"GREENBELT, Md., June 12 — Circling the big glowing ball that hovers in the middle of the room, you feel like a giant alien casually strolling through the solar system.
You watch the distant Earth, turning slowly as the white puff that is Hurricane Katrina slides into the Gulf of Mexico. Then the sphere morphs into Mars; the largest volcano in the solar system, Olympus Mons, moves into view from a far horizon. Then it becomes Jupiter, with its swirling atmospheric bands and turbulent red spot.
The display is Science on a Sphere, a pioneering system for presenting planetary portraits gathered from satellites and other spacecraft. Essentially a spherical movie screen of white fiberglass, six feet in diameter, it displays video images from four computer-controlled projectors. Though stationary, it gives the illusion of spinning as the images move, and the nearly invisible wire that holds it up makes it seem to be floating in space.
"It's a unique way of showing planetary data sets that makes them come alive," said Michael Starobin, a senior producer for NASA Television working at the space agency's Goddard Space Flight Center here.
Researchers at the Earth System Research Laboratory of the National Oceanic and Atmospheric Administration in Boulder, Colo., developed the system several years ago as an educational tool for students and the public. But the system is becoming increasingly popular among scientists, who see it as a way of quickly conveying the gist of huge amounts of data.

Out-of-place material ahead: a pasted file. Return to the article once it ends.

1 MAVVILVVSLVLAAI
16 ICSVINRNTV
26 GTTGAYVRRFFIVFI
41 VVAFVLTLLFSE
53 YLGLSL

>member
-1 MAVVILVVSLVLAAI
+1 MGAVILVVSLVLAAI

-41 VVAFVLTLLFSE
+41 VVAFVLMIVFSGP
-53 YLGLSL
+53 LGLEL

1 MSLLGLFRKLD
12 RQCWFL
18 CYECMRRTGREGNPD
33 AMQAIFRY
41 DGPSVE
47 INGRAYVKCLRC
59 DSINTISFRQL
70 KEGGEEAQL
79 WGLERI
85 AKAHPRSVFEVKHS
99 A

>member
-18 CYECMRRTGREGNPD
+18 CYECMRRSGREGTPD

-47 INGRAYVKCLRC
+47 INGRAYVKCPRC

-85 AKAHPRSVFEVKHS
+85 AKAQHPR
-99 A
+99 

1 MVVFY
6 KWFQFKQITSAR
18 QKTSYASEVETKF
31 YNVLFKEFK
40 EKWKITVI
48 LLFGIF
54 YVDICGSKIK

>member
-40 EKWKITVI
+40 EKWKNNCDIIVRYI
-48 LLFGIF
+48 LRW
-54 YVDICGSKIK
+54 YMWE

"Everyone knew school kids would be impressed, but we've been surprised by the interest of scientists to get their data on the system," said Alexander E. MacDonald, the NOAA meteorologist who invented Science on a Sphere.
"We are visual animals," he went on. "If people visualize data, they tend to understand it, whether you are talking about 600 million years of continental drift or seeing an entire hurricane season projected in three minutes. This is a lot of information, but people get it if they can see it."
Science on a Sphere takes flat, two-dimensional images and data taken from spherical objects like planets and moons, and synchronizes and blends them into animated presentations. Most of the almost 100 presentations created so far are silent displays meant to illustrate lectures."